Tortoise or hare: Will resprouting oaks or reseeding pines dominate following severe wildfire? Academic Article uri icon


  • 2017 Elsevier B.V. Post-fire shifts in species composition and growth are driven in part by alterations in resource availability. However, less is known about the extent to which differences in fire severity will affect leaf-level physiological responses in co-occurring species. Therefore, this study tested loblolly pine (Pinus taeda L.) saplings and resprouting oaks (Quercus stellata Wangenh. (post oak) and Q. marilandica Muenchh. (blackjack oak)) responses to various stresses following a catastrophic wildfire in 2011 that occurred in the Lost Pines region in Texas, USA. General plant responses (height, stem number, and plant density) and leaf-level stress indicators [gas exchange (photosynthesis (A), transpiration (E) and stomatal conductance (g s ), pressure-volume parameters, and leaf biochemistry] were monitored along resource availability gradients (two burn severities and three soil types) in the summer of 2016. Nearly 5 years after the fire, there were 180% more pines in moderate severity transects than high severity transects. However, pines in high severity areas were similar in height to those growing in moderate severity areas. Pines consistently had low A, E, and g s rates when compared to co-occurring oaks. Pine osmotic potential at full turgor ( FT ), turgor loss point ( TLP ), and bulk modulus of elasticity () were 33, 30, and 58% greater, respectively, than those of oaks. Loblolly pine leaf-level gas exchange and pressure-volume results suggest this species adopts a drought-avoidance strategy for survival. Low gas exchange rates in pine saplings may reflect greater stomatal control, which could reduce cavitation risks, or may have arisen from reduced access to water resources by saplings shallow roots. Gas exchange and pressure-volume parameters of the oaks reflect greater drought tolerance than pine, with post oak being the more tolerant of the two oak species. Leaf-level gas exchange and pressure-volume measurements were coordinated, and results suggest that post oak utilized osmotic adjustment to maintain gas exchange in the more exposed, high severity areas. Additionally, differences in foliar nutrient and phenolic contents between oaks and pines may reflect differences in their leaf-level gas exchange capabilities. Results suggest loblolly pine regeneration may be slower in high burn-severity areas, and that differences in physiological strategies to cope with water stress among the three species may shift stand composition to oak dominance in parts of this region following wildfire.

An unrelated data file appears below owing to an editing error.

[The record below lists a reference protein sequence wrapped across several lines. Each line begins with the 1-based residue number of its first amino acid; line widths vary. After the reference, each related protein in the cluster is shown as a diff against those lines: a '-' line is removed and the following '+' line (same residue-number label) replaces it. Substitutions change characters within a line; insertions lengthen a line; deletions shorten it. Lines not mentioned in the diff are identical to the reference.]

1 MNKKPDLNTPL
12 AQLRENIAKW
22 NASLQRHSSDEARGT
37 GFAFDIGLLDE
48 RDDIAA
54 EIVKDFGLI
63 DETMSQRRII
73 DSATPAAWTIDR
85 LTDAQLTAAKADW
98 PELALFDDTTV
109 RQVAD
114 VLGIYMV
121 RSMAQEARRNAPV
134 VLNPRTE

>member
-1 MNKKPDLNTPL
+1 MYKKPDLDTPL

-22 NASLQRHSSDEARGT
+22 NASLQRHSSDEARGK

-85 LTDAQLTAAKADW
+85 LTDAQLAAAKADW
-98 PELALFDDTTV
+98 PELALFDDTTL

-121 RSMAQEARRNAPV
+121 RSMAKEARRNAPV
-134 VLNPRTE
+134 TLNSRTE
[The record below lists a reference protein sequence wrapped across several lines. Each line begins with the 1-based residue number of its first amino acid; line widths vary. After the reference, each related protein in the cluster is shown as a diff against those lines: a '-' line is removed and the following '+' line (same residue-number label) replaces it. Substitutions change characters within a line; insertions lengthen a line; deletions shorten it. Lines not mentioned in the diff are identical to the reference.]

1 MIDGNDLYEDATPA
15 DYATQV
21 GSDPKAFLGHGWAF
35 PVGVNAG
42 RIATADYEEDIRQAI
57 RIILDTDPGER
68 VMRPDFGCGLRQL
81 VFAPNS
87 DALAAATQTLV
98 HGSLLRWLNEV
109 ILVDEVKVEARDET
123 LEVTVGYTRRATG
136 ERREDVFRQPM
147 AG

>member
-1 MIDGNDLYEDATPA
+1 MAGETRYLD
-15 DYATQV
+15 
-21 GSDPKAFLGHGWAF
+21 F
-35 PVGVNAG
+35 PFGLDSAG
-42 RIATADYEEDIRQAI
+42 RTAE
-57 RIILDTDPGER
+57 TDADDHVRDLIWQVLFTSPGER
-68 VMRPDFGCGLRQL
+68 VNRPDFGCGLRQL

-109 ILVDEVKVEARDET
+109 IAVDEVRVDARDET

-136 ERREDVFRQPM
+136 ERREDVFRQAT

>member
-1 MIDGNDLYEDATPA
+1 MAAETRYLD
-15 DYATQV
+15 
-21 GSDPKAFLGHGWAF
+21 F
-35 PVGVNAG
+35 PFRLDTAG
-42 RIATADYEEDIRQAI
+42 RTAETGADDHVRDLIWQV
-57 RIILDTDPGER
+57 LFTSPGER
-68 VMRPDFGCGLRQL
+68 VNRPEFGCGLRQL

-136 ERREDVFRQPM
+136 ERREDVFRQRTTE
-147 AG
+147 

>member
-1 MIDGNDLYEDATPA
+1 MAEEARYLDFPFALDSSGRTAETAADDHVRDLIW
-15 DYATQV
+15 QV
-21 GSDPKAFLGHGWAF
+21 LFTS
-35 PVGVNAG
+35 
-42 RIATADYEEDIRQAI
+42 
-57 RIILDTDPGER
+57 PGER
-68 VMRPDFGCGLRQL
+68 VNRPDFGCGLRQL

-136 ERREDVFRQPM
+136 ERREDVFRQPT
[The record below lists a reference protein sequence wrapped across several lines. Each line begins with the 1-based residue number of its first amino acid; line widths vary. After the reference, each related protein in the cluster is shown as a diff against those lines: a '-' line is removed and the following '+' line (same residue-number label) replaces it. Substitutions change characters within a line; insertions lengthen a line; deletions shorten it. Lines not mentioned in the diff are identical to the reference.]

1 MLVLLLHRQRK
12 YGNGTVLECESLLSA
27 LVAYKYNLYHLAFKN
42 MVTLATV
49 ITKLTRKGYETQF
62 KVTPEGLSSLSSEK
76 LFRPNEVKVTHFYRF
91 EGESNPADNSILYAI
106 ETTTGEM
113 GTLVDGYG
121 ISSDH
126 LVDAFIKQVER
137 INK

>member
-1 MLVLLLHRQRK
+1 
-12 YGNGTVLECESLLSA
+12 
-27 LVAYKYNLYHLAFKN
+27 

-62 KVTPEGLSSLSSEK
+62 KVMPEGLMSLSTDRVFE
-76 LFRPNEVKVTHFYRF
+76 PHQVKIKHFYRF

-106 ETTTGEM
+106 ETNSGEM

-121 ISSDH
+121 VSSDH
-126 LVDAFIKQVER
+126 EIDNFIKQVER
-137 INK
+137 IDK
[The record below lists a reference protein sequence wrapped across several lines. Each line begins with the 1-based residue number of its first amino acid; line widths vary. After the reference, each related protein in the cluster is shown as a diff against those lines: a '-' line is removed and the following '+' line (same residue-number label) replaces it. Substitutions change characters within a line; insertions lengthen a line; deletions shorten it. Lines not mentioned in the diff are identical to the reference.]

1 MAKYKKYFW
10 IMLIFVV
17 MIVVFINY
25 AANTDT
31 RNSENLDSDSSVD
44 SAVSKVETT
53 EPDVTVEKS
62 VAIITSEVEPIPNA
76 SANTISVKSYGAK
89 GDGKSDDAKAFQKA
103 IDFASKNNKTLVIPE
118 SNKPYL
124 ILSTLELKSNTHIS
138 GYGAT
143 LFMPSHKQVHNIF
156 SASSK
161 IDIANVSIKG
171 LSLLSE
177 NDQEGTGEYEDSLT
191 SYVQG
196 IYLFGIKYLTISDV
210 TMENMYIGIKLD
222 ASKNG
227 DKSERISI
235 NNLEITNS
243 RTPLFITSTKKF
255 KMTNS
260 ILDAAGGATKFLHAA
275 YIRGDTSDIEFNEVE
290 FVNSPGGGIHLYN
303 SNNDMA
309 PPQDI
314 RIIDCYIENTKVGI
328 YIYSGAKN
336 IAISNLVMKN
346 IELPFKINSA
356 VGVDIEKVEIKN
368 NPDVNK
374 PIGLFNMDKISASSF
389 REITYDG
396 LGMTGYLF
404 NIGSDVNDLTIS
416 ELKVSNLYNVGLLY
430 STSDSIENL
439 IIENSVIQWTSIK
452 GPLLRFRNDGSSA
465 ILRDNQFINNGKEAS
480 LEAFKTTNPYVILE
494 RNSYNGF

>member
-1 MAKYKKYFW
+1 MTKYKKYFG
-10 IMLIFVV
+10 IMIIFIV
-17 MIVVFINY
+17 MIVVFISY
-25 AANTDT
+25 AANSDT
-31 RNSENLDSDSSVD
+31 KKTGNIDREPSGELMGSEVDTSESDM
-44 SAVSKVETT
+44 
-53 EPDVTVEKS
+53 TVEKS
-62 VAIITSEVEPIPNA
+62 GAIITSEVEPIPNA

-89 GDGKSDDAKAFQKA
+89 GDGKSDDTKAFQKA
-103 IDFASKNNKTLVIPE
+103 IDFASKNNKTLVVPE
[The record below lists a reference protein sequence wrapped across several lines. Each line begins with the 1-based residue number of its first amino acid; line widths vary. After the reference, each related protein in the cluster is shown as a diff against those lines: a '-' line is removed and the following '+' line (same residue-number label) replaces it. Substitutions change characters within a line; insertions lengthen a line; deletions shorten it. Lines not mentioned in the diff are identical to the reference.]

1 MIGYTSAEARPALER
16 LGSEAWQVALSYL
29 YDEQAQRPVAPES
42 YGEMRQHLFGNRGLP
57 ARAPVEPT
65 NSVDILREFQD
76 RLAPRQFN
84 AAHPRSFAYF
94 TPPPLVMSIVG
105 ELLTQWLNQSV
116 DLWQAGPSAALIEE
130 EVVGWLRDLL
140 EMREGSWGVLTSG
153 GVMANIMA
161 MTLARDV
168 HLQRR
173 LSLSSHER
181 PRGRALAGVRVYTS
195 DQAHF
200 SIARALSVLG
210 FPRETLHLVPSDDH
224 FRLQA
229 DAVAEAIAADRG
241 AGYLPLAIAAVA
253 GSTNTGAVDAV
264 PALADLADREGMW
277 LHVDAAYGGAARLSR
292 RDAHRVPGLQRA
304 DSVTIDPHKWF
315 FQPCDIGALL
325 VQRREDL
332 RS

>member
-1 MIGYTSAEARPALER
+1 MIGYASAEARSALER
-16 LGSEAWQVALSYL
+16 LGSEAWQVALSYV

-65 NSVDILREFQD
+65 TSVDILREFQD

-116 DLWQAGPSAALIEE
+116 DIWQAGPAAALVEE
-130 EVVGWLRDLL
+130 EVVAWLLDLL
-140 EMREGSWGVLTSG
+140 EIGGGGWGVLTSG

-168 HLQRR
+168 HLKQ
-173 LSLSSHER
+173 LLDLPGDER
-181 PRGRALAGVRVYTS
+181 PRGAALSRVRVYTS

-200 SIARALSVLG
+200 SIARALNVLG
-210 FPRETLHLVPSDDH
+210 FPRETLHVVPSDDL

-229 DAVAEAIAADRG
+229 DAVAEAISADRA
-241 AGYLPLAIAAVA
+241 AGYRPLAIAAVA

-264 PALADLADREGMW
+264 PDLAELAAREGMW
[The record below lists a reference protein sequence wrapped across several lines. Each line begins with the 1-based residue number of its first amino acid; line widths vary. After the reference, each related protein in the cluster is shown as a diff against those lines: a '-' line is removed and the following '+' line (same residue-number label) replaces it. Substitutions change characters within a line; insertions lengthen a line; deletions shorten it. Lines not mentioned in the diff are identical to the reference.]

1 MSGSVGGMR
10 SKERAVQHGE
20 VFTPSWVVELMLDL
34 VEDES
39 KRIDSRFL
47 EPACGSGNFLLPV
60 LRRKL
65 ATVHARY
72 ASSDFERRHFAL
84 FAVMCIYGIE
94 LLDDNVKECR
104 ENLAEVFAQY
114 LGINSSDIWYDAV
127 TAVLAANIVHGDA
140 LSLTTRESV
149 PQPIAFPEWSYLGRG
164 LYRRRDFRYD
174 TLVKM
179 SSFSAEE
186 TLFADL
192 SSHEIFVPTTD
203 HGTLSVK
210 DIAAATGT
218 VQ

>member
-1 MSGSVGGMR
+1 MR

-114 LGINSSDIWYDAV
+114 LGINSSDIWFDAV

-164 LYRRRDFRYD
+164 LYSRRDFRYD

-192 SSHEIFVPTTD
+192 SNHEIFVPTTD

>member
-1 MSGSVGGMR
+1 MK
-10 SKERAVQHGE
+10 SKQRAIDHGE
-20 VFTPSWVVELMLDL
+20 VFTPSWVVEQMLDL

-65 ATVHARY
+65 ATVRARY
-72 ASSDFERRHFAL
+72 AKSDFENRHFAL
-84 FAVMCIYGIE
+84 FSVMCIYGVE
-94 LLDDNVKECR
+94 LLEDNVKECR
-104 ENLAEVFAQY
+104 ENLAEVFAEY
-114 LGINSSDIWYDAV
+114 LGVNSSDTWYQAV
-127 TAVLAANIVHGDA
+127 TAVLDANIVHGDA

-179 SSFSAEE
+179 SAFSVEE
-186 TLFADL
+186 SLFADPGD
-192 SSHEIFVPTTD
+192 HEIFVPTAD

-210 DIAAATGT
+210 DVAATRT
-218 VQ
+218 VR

published proceedings


altmetric score

  • 2

author list (cited authors)

  • Cooper, C. E., Muir, J. P., Morgan, C., & Moore, G. W.

citation count

  • 10

complete list of authors

  • Cooper, Caitlyn E||Muir, James P||Morgan, Cristine LS||Moore, Georgianne W

publication date

  • January 2018